Son of Philip, who was German and owned a stocking factory, and Agnes Neumann who was Czech, John was a small and quiet boy with four sisters and a brother and was named after Saint John Nepomucene. An excellent student, John early felt drawn to religious life. Seminarian at Budweis, Bohemia in 1831, he studied astronomy and botany in addition to theological topics. He studied theology at Charles Ferdinand University at Prague in 1833.

When time came for his ordination, the bishop was sick; the date was never reset because Bohemia had an over-abundance of priests. John decided to go to America to ask for ordination and work with emigres. He walked most of the way to France, then took ship for America.

John arrived unannounced in Manhattan in 1836. Bishop John Dubois was happy to see him as there were 36 priests for the 200,000 Catholics in New York and New Jersey. John was ordained on 28 June 1836, and sent to Buffalo. There the parish priest, Father Pax, gave him the choice of the city of Buffalo or of the rural area. John chose the more difficult country area. He stayed in a small town with an unfinished church, and when it was completed, he moved to a town with a log church. There he built himself a small log cabin, rarely lit a fire, slept little, often lived on bread and water, and walked miles to visit farm after remote farm. John’s parishioners were from many lands and tongues, but John knew twelve languages, and worked with them all.

He joined the Redemptorists at Pittsburgh, Pennsylvania in 1840, taking his vows at Baltimore, Maryland in 1841, the first Redemptorist to do so in the United States. He did mission work in Maryland, Ohio, Pennsylvania, and Virginia. He was Rector of Saint Philomena church in Pittsburgh in 1844 and Vice-regent and Superior of the Redemptorists in America in 1847. He was consecrated Bishop of Philadelphia in 1852.
He built fifty churches and began building a cathedral. He opened almost one hundred schools, and the number of parochial school students in his diocese grew from 500 to 9,000. He wrote newspaper articles, two catechisms, and many works in German. He was the first American man and first American bishop to be canonized.

Born: 28 March 1811 at Prachititz, Bohemia (Czech Republic)
Died : 5 January 1860 of a stroke at 13th and Vine Streets, Philadephia, Pennsylvania
Beatified: 13 October 1963 at Rome, Italy
Canonized: 19 June 1977 by Pope Paul VI

(Source for the above is

The Story of our Unique St. John Neumann Statue

Wednesday, January 5, 2005 the statue of St John Neumann was blessed by Fr John Friel after the 9:00 am Mass. However, this statue had a story prior to the blessing.

The sculptor is Timothy P. Schmalz whose studio is in Kitchener, Ontario, Canada. He has been sculpting church projects for many years. Over a year ago, his representative contacted Fr John regarding this work and at that time he declined his offer to purchase the statue due to the cost and advice of the parish council to buy only what is necessary. October 2004, the representative again contacted Fr John, advising that this bronze sculpture was available at a more appealing price because the parish that had ordered the piece cancelled its order.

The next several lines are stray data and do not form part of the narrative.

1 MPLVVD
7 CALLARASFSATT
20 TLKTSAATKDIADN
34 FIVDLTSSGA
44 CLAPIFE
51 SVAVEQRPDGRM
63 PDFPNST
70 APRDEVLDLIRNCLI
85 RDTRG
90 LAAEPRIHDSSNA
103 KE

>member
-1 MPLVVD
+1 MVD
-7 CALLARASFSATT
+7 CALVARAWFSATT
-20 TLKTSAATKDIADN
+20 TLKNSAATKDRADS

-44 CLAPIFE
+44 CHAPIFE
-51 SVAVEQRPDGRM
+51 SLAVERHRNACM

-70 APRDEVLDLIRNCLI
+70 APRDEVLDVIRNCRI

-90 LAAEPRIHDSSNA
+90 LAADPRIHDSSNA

After consulting with the parish council and making several phone calls to people knowledgeable in church art work, it was agreed to purchase this sculpture of our patron. The statue arrived all crated and intact December 2004. Several of the men of the parish assembled to uncrate and move this statue into the church and then after a plan had been devised for securing the sculpture, it was installed outside in front of our church on Mesa Drive.

This statue of St John Neumann depicts his early years as a priest as he pastored the Niagara Frontier and often walked miles and miles in cold and snow as he established missions in Williamsville, Cheektowaga, Tonawanda and Niagara Falls. These places and this Saint have a special meaning for our present pastor, Fr John Friel, as he is from the Philadelphia area and would drive past St John Neumann’s tomb on his way home from work each night. Also, on his way to his first assignment as a seminarian, he flew from Philadelphia to Buffalo and then drove through Williamsville, Cheektowaga and Tonawanda winding up in Niagara Falls. Some would call this coincidence.

Many parishioners have expressed delight with this sculpture. Our winter residents have identified with the cold climate that St John Neumann hiked through on the Niagara Frontier. Our Latino community can identify with him as he ministered primarily to immigrants. Builders of churches can identify with him and that is why this statue is mounted out front. Note he is facing the property on 40th Street where our new church will be built. We could not do any better than having St John Neumann as our Patron Saint and leader as we build our new church.